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R. v. Godin, [1994] 2 S.C.R. 484

 

Her Majesty The Queen                                                                   Appellant

 

v.

 

Jerry Andrew Godin    Respondent

 

Indexed as:  R. v. Godin

 

File No.:  23675.

 

1994:  June 16.

 


Present:  Lamer C.J. and La Forest, L’Heureux‑Dubé, Sopinka, Gonthier, Cory, McLachlin, Iacobucci and Major JJ.

 

on appeal from the court of appeal for new brunswick

 

                   Criminal law ‑‑ Assault causing bodily harm ‑‑ Mens rea ‑‑ Whether intent to wound, maim or disfigure necessary ‑‑ Whether imposing evidentiary burden on accused misplaced burden of proof placed on accused ‑‑ Criminal Code, R.S.C., 1985, c. C‑46 , s. 268(1) .

 

Cases Cited

 

                   Referred toR. v. DeSousa, [1992] 2 S.C.R. 944; R. v. Creighton, [1993] 3 S.C.R. 3.

 

Statutes and Regulations Cited

 

Criminal Code, R.S.C., 1985, c. C‑46 , s. 268(1) .

 

                   APPEAL from a judgment of the New Brunswick Court of Appeal (1993), 135 N.B.R. (2d) 183, 344 A.P.R. 183, 82 C.C.C. (3d) 44, 22 C.R. (4th) 265, allowing an appeal from conviction by Arseneault Prov. Ct. J. and ordering a new trial.  Appeal allowed.

 

                   D. Bennett MacDonald, for the appellant.

 

                   Gordon W. Kierstead, as amicus curiae.

 

                   The judgment of the Court was delivered orally by

 

                   Cory J. ‑‑ The mens rea required for s. 268(1)  of the Criminal Code, R.S.C., 1985, c. C‑46 , is objective foresight of bodily harm.  It is not necessary that there be an intent to wound or maim or disfigure.  The section pertains to an assault that has the consequences of wounding, maiming or disfiguring.  This result flows from the decisions of the Court in R. v. DeSousa, [1992] 2 S.C.R. 944, and R. v. Creighton, [1993] 3 S.C.R. 3.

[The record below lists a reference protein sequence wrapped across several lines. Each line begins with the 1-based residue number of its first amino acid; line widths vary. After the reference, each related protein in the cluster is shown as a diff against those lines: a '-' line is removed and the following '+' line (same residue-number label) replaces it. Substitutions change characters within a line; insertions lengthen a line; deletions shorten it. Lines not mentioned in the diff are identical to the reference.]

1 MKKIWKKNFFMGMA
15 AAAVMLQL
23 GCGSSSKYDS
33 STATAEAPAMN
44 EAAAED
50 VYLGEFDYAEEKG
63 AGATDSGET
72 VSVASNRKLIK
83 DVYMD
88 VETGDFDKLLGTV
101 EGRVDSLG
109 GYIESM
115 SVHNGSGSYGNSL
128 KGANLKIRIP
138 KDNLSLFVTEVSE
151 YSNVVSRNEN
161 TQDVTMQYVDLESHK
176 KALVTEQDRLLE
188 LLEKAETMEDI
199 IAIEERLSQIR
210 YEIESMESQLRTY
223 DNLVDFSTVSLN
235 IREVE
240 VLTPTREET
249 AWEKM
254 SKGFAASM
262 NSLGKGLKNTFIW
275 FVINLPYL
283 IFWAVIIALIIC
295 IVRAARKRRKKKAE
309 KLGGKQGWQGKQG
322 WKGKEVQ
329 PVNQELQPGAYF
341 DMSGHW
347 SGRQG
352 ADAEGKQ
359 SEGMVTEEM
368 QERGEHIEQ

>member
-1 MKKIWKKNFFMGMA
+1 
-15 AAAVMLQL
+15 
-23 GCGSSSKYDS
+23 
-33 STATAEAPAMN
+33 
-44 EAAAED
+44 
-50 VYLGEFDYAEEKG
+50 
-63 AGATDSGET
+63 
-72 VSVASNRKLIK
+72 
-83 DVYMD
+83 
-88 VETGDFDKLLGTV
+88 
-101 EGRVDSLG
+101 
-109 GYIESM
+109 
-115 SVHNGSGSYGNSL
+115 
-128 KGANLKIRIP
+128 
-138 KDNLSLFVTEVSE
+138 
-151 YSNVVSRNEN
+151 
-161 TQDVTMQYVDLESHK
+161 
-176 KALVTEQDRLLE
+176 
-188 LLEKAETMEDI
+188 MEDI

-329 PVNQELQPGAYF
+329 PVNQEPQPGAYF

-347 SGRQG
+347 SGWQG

Further, although the trial judge erred with regard to the requisite intent required for the section, the error benefitted the respondent in that it was more onerous than required.

 

                   We respectfully disagree with the majority of the Court of Appeal (1993), 135 N.B.R. (2d) 183, 344 A.P.R. 183, regarding the issue of the burden of proof.  The trial judge merely placed an evidentiary burden on the respondent.  The ultimate burden remained on the appellant throughout.  The trial judge carefully reviewed the evidence and properly concluded that the respondent should be convicted.

 

                   The appeal is therefore allowed.  The order of the Court of Appeal is set aside and the conviction is restored.

 

                   Judgment accordingly.

 

                   Solicitor for the appellant:  The Attorney General for New Brunswick, Campbellton.

 

                   Solicitors appointed by the Court as amicus curiae:  McIntyre, Kierstead & Landry, Dalhousie.

 

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